2. There was a huge pumpkin festival riot in Keane, New Hampshire!

3. The news media is so biased that it will even treat an astounding judicial ruling as a made-up “conservative media” story.

4. It’s just more evidence of how abysmally the Obama administration is being run, and an election is coming up.

5. The world has gone mad.

I think any of them are plausible explanations.

Whichever it is, I guess I am honored to be able to help break some news, as it is not usually an Ethics Alarms function. This story has made it to exactly one news source as I write this, the New York Observor, though a few conservative blogs are noting it. Read the story itself and the links here.

Meanwhile, I’ll summarize:

Two former Assistant United States Attorneys say Holder ‘s Justice Department engaged in deceit and corruption  in pursuing  its litigation against Sierra Pacific Industries, a California lumber company. Responding to the allegations—and remember that false allegations of this magnitude would mean the end of these lawyers legal careers– Federal District Judge Morrison C. England Jr. has ordered the recusal of every federal judge in the Eastern District of California, on the theory that since the court may have been defrauded by the government,  an outside judge is needed to handle the matter to avoid a conflict of interest. Continue reading

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Filed under Business & Commercial, Government & Politics, Journalism & Media, Law & Law Enforcement

Ebola, Trust, Competence, and “The Only Thing We HaveTo Fear Is Fear Itself” Ethics

On the 4th of March, 1933, newly elected President Franklin Delano Roosevelt, taking over the Presidency in the teeth of the Great Depression, intoned his famous words, “The only thing we have to fear, is fear itself!”  It was bravado, of course, and in essence a lie: there was a lot to fear. Roosevelt knew it, and the public certainly knew it. The whole economic system seemed to be falling apart. Anti-capitalist evolutionaries were looking for an opportunity to revolt. Nobody was sure what to do.

The statement was effective, however, in focusing the nation on the challenges at hand and riveting the pubic attention on solving problems rather than cringing in terror in fear of them. Roosevelt was a magnificent speaker, warm and charismatic, and that contributed to the force of his rhetoric, but what was most important is that he was trusted. Every new President  can draw on a full, newly-replenished  account of trust, or at least could, in FDR’s time. A new President’s promises haven’t proven to be air; his political skills and talents, honesty and character have not shown themselves to be inadequate or a fraudulent pose.  In rare cases, and FDR was certainly one, they never do. The President, for good or ill, is the human face of the U.S. Government. If he is trusted, it is trusted. Continue reading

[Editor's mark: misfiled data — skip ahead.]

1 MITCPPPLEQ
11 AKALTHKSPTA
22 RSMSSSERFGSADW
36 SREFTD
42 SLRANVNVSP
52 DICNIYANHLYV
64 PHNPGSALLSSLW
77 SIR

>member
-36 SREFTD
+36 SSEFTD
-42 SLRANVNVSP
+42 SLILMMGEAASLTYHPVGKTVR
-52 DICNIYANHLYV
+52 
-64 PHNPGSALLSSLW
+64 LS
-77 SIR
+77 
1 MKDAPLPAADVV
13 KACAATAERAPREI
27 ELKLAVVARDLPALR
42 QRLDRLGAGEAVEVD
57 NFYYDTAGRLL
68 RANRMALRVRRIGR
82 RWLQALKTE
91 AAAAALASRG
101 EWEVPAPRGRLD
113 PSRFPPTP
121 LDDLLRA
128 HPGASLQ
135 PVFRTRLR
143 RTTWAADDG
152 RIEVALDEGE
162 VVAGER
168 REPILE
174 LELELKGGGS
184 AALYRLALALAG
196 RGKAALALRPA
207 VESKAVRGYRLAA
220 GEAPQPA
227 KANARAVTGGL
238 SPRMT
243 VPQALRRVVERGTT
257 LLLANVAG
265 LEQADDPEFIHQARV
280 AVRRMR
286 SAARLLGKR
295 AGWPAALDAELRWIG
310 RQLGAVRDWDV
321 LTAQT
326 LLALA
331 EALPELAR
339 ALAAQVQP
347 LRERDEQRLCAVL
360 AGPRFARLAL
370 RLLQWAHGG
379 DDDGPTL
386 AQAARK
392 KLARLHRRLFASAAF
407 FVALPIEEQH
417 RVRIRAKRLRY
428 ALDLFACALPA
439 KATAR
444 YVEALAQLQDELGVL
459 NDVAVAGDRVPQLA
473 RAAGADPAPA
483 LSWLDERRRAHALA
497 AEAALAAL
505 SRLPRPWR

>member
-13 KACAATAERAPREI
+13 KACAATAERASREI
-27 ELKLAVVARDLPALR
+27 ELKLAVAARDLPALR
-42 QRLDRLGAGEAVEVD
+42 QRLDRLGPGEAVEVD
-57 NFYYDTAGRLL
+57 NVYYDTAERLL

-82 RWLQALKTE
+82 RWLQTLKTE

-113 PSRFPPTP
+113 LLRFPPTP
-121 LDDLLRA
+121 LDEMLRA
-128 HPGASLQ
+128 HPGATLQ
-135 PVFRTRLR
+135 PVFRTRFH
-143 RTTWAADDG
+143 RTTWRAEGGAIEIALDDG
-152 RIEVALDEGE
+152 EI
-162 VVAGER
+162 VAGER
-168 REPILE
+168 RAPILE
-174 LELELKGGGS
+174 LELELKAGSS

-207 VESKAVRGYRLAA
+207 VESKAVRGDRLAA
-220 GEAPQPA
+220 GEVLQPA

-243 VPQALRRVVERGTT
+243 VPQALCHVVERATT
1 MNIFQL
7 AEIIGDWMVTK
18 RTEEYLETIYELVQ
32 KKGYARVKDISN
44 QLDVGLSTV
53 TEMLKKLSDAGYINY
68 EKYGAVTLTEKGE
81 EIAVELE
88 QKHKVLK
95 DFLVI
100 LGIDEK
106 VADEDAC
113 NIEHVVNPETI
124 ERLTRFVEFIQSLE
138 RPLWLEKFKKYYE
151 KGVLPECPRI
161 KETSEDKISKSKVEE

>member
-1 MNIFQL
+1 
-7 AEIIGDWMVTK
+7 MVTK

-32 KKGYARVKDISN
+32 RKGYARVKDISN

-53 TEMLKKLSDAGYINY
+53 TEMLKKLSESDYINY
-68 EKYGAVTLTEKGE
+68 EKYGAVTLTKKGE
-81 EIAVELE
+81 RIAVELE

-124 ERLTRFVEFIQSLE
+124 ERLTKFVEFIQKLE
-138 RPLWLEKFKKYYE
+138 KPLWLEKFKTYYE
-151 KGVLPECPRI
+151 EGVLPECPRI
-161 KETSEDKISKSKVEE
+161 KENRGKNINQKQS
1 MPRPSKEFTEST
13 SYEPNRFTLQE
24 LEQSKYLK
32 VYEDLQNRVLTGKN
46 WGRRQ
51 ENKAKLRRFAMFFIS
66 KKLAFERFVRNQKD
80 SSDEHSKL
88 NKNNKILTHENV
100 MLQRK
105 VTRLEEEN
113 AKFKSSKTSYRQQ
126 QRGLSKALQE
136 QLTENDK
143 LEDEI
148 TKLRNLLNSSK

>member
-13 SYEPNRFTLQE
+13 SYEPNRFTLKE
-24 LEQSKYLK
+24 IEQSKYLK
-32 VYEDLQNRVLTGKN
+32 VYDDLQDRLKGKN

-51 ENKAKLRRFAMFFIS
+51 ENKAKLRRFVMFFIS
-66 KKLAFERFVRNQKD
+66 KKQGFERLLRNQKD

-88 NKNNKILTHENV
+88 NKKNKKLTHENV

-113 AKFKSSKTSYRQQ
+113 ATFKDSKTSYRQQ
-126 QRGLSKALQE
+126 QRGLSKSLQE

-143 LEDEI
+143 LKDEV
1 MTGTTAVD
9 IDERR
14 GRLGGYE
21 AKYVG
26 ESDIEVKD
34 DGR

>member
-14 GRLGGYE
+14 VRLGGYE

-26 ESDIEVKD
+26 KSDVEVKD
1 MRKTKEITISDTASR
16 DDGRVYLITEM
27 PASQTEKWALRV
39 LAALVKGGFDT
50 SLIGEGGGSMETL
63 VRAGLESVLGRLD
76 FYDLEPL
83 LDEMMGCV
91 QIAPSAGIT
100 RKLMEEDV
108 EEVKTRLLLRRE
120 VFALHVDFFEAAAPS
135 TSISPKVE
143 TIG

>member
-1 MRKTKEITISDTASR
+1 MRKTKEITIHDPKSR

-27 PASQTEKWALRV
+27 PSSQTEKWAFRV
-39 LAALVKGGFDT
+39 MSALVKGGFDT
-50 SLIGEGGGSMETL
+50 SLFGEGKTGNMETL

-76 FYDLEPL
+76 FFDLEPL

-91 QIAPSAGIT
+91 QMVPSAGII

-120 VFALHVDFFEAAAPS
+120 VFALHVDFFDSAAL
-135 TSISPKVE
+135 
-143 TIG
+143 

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Filed under Ethics Train Wrecks, Government & Politics, Health and Medicine, History, Incompetent Elected Officials, Leadership, U.S. Society

CNN’s Smoking Gun Ebola Gag

Ebola joke

The photo above was deemed so cute and hilarious that CNN’s “New Day” senior producer John Griffin tweeted it to the world. CNN brass, at least those among them who are not demented nor insane, immediately ordered it taken down, but of course it was too late.

We now we know. We’ve known for a long time, those of us who were paying attention at least, but now we know for certain. The photo is smoking gun evidence of a tragic fact with frightening implications for all of us. Broadcast journalism, the occupation that Edward R. Murrow believed would transform and enrich America by creating a better educated, more knowledgeable, more civically literate and involved public, can no longer claim to be a profession, a pursuit dedicated to the public good. It is nothing more than entertainment, and not very professional or sophisticated entertainment at that. Continue reading

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Filed under Arts & Entertainment, Ethics Alarms Award Nominee, Ethics Dunces, Ethics Train Wrecks, Health and Medicine, Humor and Satire, Journalism & Media, Popular Culture

Ebola in Dallas: No Excuses For the CDC

doctor_stooges_2

The statement by the nurses union in Dallas describing the Three Stooges level breaches in safety protocols surrounding the treatment of Thomas Duncan, the nation’s first Ebola fatality is shocking, but it should be no surprise, ironically. By now, Americans should be used to being told that our benevolent overseers in the government have matters well in hand, our best interests at heart, and the expertise and resources to do the job governments are supposed to do.  They are also used to discovering, especially lately, that the expensive systems and professionals we have been instructed to trust are in truth lazily administered, incompetently run, staffed with too many sluggards just waiting for a paid retirement, and most of all, well aware that failure carries little or no accountability.  In the recent past it has been the Secret Service, the Veterans Administration, the State Department, Homeland Security, the IRS, HHS and our military that have shown deficits in management, oversight, planning, professionalism and common sense undermining our trust. Now it is the Center for Disease Control. Continue reading

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Filed under Around the World, Ethics Train Wrecks, Government & Politics, Health and Medicine, Incompetent Elected Officials, Professions, Workplace